Andrew J. Connolly, Professor
Contact InformationEmail: ajc@astro
Office : B355
Phone : 206.543.9541
Fax : 206.685.0403
Dept. of Astronomy
University of Washington
Seattle, WA 98195-1580
3910 15th Ave NE
Seattle, WA 98195-1580
I arrived at UW in the summer of 2007 after spending some years on the faculty of the University of Pittsburgh and before that at the Johns Hopkins University. This must mean that I am not afraid of cloud as both Pittsburgh and Seattle share the same number of clear days per year (not many). I work principally on large astronomical surveys such as the Sloan Digital Sky Survey and the Large Synoptic Sky Survey. I currently run the UW data management group for LSST which works on developing software analyzing the data that will come out of the LSST and I also run the LSST image simulation group which is developing high fidelity simulations of what we expect to see with LSST. My science focuses on analyzing large astronomical data sets to study the formation and evolution of galaxies and cosmology using techniques such as photometric redshifts.
Large Synoptic Survey Telescope (LSST)
The Large Synoptic Survey Telescope will produce the largest digital map of the sky. Imaging half the sky every three nights it will produce over 20 TB of images each night and 1 Petabytes of catalog data per year. My interests in LSST focus on weak lensing (in particular mass tomography using photometric redshifts), algorithms for analyzing this massive data stream and high fidelity simulations (working with John Peterson and Garrett Jernigan). The Image Simulation Group provides high fidelity end-to-end simulations of the sky. These simulated images and catalogs extend to r=28 (deeper than the expected 10 year depth of the LSST coadded images) and are used in: designing and testing algorithms for the use by the data management groups, evaluating the capabilities and scalability of the reduction and analysis pipelines, testing and optimizing the scientific returns of the LSST survey and providing realistic LSST data to the science collaborations to evaluate the expected performance of LSST.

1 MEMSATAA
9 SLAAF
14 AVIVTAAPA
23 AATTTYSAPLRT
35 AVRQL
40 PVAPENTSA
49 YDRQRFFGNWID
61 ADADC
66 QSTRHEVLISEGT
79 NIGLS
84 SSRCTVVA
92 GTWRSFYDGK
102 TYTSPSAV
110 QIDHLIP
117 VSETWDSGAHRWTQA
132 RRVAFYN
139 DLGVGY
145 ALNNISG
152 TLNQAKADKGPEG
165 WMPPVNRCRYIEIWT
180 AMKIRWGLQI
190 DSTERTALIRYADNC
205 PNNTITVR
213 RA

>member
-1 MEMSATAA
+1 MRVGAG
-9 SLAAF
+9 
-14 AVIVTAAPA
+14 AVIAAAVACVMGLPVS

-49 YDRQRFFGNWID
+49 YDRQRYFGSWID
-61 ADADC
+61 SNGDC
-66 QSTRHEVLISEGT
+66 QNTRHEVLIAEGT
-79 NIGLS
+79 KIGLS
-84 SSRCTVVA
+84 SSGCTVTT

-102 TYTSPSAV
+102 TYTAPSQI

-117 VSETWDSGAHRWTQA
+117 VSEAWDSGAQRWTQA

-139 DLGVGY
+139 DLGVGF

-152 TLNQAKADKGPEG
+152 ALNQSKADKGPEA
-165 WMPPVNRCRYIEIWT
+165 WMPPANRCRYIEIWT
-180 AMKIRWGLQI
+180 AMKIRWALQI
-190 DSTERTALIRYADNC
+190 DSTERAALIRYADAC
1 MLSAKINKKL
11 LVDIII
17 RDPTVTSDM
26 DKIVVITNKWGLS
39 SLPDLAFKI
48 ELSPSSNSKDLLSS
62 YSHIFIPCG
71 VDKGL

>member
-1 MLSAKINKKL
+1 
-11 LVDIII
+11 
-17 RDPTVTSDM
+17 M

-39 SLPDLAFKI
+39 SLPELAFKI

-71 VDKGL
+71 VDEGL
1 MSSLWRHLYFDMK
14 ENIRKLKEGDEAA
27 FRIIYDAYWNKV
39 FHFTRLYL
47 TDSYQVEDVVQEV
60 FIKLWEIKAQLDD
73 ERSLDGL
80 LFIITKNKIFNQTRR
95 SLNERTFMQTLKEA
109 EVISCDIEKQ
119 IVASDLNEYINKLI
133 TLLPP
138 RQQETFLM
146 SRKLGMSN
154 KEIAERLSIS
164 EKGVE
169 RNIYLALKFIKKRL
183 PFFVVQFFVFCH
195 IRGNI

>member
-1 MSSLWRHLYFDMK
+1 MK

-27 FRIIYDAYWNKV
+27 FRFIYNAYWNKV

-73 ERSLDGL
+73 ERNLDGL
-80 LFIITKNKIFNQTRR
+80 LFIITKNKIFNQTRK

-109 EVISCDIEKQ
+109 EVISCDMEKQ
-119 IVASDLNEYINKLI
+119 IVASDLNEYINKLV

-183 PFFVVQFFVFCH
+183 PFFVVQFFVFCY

In 2006 I was on sabbatical at Google where I was project lead for Google Sky which puts astronomical images taken from a wide range of telescopes (from the Hubble Space Telescope to the Sloan Digital Sky Survey and the Digitized Sky Surveys). Sky was released in August 2007 and at UW we maintain an interest in using these visualization tools in research and education. A range of add-ons that have been created at UW for Google Sky can be found here or you can check out the movie that combines the image simulations for LSST with Google Sky.
Cloud computing has revolutionized the way business is done on the Internet. By linking hundreds to thousands of computers together with Petabyte data storage, massively intensive (in both data and computation) tasks can be addressed. Astronomy is facing many of these issues with the next generation of surveys producing Petabytes of catalogs and tens of Petabytes of images. We work on how to make science easily scalable which represents a departure from traditional thinking in the area of high performance computing in which the data, CPUs, and memory all reside on the same physical machine with fast communication between all components. Instead the processing units only have access to a small amount of local storage and can be considered to be isolated from the other compute nodes in the cluster. Our Cluster Exploration (CluE) initiative work is a joint effort between NSF, Google, and IBM to develop tools for astronomy that can work on large compute resources.